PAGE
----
From: Tim Knight Oct 27, 8:43 AM
Dear Chirine (apologies, after all these years of 'knowing' you, I don't know your non-Tekumel name!),
Jeff Berry. An odd part of my relationship with Phil (Prof, Barker) was that he always called me 'Chirine', never - with one exception - 'Jeff'.
I've published my HeroPress blog for 10 years. The other year I ran a series of 'profiles' of bloggers, under the banner of SIX OF THE BEST (as everyone answers the same six simple questions about their blog and blogging in general).
I'm about to launch a second wave of profiles and was wondering if you would be willing to participate? (You can find links to the first wave here: http://heropresstwo.blogspot.co.uk/p/six-of-best-interviews_15.html)
Sure; be happy to!
If you are, please answer the questions below and send them back to me in your own time. If you have any images you'd like me to use (I usually run three or four with the interviews), please feel free to send them as attachments - otherwise I'm more than happy to source my own.
Feel free to use anything from this blog or my Photobucket page. Otherwise, let me know what you'd like to see, and I'll dig something up for you.
The questions are:
(1) How long have been blogging, and how’d you get into it in the first place?
Heck, I don't really know. The original version of this little effort got started some eight years ago, I think. I started this as a way to talk about gaming with Phil in his creation, and it went on from there. There was a lot of blogging going n back then, and I thought it might be fun.
(2) What do you blog about, and how frequently do you post?
My gaming, my miniatures, my adventures, and life in general.
(3) How does your blog stand out from all the rest?
No idea. Seriously. I think about the only really 'unique' feature of this blog is that it's the on-going story of Phil's original Thursday night gaming group, with ran from 1976 to 1988.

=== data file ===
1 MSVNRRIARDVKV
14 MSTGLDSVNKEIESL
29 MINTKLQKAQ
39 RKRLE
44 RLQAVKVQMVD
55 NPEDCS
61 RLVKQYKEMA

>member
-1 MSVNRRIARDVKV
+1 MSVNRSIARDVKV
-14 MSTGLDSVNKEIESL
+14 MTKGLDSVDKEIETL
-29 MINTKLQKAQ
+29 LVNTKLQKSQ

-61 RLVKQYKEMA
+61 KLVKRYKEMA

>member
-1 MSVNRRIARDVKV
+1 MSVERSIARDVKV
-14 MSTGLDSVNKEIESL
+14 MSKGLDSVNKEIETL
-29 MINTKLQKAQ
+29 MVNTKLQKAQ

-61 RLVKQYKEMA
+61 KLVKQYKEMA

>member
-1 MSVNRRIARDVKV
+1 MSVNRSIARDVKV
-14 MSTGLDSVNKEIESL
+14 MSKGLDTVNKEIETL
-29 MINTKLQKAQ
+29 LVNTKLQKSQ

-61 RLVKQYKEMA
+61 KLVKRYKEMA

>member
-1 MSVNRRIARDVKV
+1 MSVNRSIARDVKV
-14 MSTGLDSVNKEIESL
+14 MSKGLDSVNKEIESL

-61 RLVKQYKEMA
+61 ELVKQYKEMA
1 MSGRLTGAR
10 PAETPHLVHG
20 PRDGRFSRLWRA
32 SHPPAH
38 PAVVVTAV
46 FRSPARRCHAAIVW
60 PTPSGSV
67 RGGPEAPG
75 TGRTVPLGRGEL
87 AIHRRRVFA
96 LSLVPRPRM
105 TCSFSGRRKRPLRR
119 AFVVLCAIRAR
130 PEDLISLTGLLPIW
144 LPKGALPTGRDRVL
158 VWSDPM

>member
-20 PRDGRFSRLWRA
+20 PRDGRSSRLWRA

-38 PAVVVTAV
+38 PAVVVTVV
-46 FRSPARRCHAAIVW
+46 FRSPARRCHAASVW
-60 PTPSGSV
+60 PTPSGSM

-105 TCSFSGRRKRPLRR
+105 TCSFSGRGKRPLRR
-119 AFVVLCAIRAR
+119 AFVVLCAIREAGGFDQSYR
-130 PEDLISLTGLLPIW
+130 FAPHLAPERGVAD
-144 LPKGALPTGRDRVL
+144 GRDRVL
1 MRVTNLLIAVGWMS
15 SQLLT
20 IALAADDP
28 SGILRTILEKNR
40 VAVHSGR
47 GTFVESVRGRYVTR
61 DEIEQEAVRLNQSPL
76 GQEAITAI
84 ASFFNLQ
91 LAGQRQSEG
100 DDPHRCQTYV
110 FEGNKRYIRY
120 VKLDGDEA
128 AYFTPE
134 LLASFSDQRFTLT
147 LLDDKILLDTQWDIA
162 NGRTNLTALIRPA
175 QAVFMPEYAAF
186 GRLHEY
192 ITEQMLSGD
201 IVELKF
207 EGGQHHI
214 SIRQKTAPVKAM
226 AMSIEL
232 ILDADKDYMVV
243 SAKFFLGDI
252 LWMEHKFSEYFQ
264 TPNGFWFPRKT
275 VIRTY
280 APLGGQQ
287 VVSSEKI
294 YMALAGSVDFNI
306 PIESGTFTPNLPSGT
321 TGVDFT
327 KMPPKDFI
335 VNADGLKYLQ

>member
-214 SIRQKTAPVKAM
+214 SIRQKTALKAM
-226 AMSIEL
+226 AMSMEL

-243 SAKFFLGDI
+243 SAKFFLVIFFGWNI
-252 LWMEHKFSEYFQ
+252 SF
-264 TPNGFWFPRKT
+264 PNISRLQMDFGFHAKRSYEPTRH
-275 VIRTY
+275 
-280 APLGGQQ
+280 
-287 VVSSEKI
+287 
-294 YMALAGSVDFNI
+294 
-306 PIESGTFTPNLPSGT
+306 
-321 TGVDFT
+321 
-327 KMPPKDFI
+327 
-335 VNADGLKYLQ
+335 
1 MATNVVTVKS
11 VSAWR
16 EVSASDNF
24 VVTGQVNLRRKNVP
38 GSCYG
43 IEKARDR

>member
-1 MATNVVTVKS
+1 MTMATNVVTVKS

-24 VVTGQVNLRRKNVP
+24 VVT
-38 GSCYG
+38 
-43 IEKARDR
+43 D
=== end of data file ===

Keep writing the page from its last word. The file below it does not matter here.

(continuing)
(4) What’s the best (and worst) thing about blogging?
Being able to talk with people about our adventures. Trying to say something intellegnt on a regular basis.
(5) Do you have any self-imposed rules (or guidelines) for your blog?
Yes, very much so. See the 'Pages' section for this, where I have 'The Rules Of Engagement'.
(6) Name one blog everyone should be reading (other than your own).
Tenkar's Tavern, for gamers; yours, for fans in general.
I cannot stress enough that this isn't a financial deal, there's no pressure, no advertising, no obligation. It is primarily a bit of fun to spread the love of blogging and our geeky hobbies.
Sounds good to me!
I look forward to hearing from you, whether you're participating, want to know more, or just telling me to sling my hook.
Well, here you go. Does this help?
- Chirine / Jeff
Sunday, October 22, 2017
|The Book of Job, Chapter 39, Verse 24 seems appropriate.|
|Saying 'Thank You" to a great player...|
The good news, for people who follow our misadventures, is that the van is back. The Missus, bless her, found a place that could get it up and running for what we and our insurance company could afford. So, the old warhorse is back in action, holding the line for a year while we work on getting a new car to get around in. I am pretty happy; it's been a miserable week.